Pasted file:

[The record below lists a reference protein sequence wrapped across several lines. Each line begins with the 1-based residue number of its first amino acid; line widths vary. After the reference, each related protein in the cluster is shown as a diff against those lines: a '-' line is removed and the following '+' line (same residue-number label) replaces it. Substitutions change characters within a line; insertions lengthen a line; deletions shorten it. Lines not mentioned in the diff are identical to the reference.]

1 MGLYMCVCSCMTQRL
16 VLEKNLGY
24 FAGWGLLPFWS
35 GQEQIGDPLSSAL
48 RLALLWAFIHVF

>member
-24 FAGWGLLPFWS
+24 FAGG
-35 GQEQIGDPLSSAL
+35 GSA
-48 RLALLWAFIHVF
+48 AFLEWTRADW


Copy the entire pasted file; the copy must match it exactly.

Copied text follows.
[The record below lists a reference protein sequence wrapped across several lines. Each line begins with the 1-based residue number of its first amino acid; line widths vary. After the reference, each related protein in the cluster is shown as a diff against those lines: a '-' line is removed and the following '+' line (same residue-number label) replaces it. Substitutions change characters within a line; insertions lengthen a line; deletions shorten it. Lines not mentioned in the diff are identical to the reference.]

1 MGLYMCVCSCMTQRL
16 VLEKNLGY
24 FAGWGLLPFWS
35 GQEQIGDPLSSAL
48 RLALLWAFIHVF

>member
-24 FAGWGLLPFWS
+24 FAGG
-35 GQEQIGDPLSSAL
+35 GSA
-48 RLALLWAFIHVF
+48 AFLEWTRADW